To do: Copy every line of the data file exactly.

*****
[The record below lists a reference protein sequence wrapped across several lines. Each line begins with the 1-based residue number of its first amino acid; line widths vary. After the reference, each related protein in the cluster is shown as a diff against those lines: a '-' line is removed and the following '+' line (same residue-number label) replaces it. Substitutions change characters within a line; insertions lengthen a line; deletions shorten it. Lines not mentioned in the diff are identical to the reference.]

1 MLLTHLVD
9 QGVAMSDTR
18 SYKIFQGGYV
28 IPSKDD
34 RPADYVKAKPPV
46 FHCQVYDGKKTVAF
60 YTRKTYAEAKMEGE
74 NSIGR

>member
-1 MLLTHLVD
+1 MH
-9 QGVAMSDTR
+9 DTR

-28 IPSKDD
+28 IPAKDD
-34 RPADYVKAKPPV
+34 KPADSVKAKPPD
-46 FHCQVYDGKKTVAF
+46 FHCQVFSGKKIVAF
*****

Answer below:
[The record below lists a reference protein sequence wrapped across several lines. Each line begins with the 1-based residue number of its first amino acid; line widths vary. After the reference, each related protein in the cluster is shown as a diff against those lines: a '-' line is removed and the following '+' line (same residue-number label) replaces it. Substitutions change characters within a line; insertions lengthen a line; deletions shorten it. Lines not mentioned in the diff are identical to the reference.]

1 MLLTHLVD
9 QGVAMSDTR
18 SYKIFQGGYV
28 IPSKDD
34 RPADYVKAKPPV
46 FHCQVYDGKKTVAF
60 YTRKTYAEAKMEGE
74 NSIGR

>member
-1 MLLTHLVD
+1 MH
-9 QGVAMSDTR
+9 DTR

-28 IPSKDD
+28 IPAKDD
-34 RPADYVKAKPPV
+34 KPADSVKAKPPD
-46 FHCQVYDGKKTVAF
+46 FHCQVFSGKKIVAF